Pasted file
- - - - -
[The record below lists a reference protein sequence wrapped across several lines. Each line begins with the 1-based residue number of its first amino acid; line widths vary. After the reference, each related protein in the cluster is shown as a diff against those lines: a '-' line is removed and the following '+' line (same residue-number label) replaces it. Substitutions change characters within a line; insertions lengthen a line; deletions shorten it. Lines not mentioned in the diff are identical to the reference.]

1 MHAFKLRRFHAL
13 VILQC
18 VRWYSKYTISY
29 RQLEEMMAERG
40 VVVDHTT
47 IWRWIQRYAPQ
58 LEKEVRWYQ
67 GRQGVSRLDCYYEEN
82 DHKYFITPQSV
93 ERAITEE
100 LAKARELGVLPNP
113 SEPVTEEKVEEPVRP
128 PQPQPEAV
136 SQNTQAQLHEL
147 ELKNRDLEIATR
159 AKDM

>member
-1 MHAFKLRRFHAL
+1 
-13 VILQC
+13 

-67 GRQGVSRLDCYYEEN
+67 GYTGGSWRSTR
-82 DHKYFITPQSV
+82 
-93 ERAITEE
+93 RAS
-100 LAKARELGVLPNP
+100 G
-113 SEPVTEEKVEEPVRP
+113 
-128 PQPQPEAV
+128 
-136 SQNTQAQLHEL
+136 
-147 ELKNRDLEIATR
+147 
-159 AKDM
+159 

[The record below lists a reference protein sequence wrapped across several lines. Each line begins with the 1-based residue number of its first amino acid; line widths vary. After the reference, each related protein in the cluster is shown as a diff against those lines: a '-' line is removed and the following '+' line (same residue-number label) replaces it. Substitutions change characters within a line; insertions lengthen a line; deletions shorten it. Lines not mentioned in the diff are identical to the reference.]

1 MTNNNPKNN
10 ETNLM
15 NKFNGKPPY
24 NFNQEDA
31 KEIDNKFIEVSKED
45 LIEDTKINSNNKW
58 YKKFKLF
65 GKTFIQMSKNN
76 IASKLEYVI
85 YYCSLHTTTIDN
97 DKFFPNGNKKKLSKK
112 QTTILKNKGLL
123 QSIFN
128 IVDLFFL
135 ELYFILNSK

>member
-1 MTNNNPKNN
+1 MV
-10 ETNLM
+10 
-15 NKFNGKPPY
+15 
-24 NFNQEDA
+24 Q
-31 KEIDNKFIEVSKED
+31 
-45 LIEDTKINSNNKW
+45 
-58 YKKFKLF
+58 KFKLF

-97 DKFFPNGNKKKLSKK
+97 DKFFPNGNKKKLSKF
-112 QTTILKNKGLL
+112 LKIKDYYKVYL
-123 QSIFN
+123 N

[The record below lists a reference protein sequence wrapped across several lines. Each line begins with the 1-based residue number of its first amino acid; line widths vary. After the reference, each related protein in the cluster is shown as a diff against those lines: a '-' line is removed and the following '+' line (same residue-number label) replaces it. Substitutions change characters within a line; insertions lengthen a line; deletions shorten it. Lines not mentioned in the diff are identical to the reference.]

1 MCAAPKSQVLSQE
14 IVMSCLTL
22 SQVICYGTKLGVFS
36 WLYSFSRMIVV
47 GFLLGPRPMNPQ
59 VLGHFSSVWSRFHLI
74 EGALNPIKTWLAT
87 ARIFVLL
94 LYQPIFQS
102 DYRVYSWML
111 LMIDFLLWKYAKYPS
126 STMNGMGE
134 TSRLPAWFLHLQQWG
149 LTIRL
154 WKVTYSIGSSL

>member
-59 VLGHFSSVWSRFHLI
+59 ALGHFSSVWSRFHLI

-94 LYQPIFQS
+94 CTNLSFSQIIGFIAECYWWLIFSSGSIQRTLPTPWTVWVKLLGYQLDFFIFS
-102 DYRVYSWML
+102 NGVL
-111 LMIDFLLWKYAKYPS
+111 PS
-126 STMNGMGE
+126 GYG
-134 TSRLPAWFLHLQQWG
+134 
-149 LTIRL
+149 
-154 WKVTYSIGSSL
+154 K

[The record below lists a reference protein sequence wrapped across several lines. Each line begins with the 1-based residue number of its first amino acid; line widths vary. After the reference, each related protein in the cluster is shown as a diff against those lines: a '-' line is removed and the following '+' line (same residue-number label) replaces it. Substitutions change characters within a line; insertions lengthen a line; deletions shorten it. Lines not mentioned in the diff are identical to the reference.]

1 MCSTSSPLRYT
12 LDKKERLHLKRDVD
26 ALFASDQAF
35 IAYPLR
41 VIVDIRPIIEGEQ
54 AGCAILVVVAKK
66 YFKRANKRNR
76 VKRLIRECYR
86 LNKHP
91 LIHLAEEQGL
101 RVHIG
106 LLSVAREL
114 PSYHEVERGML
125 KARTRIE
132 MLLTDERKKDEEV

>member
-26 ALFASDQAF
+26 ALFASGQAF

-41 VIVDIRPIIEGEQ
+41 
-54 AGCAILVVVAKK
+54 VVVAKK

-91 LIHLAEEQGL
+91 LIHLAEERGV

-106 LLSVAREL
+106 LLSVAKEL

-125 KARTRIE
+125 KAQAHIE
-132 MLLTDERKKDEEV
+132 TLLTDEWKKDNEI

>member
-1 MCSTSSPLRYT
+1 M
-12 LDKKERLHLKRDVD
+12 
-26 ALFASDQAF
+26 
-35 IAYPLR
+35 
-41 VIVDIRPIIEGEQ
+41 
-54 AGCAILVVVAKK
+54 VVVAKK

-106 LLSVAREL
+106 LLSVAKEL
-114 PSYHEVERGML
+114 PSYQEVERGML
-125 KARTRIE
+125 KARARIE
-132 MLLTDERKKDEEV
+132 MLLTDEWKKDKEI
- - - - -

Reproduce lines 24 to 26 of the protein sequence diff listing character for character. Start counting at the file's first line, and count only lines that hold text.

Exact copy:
+67 GYTGGSWRSTR
-82 DHKYFITPQSV
+82 